On the consuming side of things, we have the web user interface you’re directly interacting with at the moment, but there are other options to access the content of the site which are optimized for machine/automated access. This includes several RSS feeds that can be consumed by special reader software, so you can access the site through your favorite client and presentation software. Some other areas of the site also offer specialized web services tailored for being accessed by Silverlight clients.

image

Since both working with the site itself as well as the authoring of content is a well-known, proven process that has evolved and been established over a longer period of time, it was a logical consequence to put the Windows Phone app on top of this existing infrastructure, and introduce as little changes as possible to the existing system. This was one of the first and most central requirements established in the development process of the app.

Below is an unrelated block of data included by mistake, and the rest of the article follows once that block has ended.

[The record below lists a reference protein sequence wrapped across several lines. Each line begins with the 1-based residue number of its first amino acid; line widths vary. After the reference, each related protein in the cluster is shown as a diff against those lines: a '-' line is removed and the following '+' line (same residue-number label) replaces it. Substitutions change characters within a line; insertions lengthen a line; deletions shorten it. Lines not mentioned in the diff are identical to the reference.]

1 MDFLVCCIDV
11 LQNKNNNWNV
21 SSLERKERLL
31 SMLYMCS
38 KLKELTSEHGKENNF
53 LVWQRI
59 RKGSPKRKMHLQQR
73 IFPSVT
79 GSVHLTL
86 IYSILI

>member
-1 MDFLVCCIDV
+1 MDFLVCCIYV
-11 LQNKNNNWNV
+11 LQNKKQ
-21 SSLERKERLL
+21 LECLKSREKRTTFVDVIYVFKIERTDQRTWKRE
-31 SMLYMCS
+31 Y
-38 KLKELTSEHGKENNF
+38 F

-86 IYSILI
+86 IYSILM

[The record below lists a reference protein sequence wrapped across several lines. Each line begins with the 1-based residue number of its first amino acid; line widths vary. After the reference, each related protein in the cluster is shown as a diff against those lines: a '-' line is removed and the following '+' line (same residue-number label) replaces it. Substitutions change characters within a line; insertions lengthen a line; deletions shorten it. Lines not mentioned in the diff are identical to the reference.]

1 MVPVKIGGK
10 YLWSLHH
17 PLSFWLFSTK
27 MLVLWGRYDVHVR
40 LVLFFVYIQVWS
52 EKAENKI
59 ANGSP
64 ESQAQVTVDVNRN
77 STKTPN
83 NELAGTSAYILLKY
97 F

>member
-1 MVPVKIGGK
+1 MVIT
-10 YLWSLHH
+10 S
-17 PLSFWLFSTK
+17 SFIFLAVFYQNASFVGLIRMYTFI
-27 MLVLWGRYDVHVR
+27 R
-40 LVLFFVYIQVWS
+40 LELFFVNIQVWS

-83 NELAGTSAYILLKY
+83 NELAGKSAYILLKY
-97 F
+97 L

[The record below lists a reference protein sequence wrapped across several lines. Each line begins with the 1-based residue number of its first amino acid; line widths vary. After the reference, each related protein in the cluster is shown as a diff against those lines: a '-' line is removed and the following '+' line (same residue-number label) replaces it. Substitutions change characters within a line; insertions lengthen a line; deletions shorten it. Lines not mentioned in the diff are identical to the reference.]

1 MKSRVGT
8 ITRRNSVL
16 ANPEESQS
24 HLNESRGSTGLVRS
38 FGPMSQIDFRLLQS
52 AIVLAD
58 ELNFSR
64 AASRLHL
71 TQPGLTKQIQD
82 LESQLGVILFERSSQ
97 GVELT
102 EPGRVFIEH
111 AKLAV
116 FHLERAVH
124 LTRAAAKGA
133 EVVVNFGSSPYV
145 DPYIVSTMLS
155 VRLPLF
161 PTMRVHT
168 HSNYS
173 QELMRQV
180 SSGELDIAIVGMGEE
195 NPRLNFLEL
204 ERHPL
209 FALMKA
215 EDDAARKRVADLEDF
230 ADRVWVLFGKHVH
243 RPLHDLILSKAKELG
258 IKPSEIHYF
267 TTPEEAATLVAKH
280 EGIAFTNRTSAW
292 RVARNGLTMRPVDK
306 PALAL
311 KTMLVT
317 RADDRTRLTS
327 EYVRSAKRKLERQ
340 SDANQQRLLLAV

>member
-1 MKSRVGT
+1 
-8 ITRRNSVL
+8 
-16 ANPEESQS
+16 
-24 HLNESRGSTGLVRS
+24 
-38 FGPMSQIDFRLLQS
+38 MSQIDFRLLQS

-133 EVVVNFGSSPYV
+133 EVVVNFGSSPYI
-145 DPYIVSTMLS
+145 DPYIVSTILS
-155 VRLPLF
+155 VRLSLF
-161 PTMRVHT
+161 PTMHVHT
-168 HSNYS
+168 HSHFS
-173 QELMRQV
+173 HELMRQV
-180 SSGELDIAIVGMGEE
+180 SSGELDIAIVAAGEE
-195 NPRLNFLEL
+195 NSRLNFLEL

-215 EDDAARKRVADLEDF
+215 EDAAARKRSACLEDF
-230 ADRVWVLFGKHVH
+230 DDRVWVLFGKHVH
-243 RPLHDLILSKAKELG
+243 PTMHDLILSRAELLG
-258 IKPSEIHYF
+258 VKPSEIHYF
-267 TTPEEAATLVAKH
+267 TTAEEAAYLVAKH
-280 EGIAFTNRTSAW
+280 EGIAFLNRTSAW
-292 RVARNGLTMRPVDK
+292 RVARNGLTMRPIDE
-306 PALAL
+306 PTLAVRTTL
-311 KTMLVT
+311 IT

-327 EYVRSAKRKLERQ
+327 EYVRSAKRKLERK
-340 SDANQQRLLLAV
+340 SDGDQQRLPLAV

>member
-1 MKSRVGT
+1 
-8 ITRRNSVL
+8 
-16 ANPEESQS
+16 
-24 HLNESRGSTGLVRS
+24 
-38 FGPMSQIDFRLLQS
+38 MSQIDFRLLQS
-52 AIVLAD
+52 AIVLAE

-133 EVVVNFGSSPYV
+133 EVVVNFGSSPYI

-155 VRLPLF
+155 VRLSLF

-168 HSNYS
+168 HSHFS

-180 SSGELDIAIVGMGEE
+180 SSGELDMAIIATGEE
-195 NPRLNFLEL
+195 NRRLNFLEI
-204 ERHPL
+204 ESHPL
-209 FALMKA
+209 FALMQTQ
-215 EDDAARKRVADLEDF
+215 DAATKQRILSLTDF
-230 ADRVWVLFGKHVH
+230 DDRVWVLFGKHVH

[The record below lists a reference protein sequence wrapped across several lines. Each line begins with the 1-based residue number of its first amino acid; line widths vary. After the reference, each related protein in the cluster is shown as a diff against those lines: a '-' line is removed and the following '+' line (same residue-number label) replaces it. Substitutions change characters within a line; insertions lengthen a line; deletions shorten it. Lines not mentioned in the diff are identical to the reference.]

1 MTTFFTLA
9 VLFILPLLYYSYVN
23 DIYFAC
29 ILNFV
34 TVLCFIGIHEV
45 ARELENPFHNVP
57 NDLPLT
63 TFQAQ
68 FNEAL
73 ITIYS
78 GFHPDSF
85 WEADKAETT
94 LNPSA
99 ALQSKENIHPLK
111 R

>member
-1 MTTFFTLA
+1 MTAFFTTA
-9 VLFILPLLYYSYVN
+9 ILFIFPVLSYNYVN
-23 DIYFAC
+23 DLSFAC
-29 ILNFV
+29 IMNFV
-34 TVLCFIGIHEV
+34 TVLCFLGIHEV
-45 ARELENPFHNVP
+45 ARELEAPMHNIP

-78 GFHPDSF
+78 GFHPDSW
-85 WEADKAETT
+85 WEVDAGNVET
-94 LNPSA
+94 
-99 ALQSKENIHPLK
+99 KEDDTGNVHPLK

Requirements

Starting with the above information, we established a set of features we wanted to see in the app. In particular, we wanted to expose the most popular content of the site (news, articles, events/webinars), and at the same time make sure that we blend in nicely with the phone platform, by implementing typical features the user would expect: notifications, reminders, and a Metro-style native experience.

Concept

If you carefully read through the requirements and the result of the infrastructure analysis listed above, then maybe you can see how a lot of this more or less determined fundamental parts of the concept and later implementation already. Let’s pick some of the more interesting details, all of which will be covered over the course of this mini-series: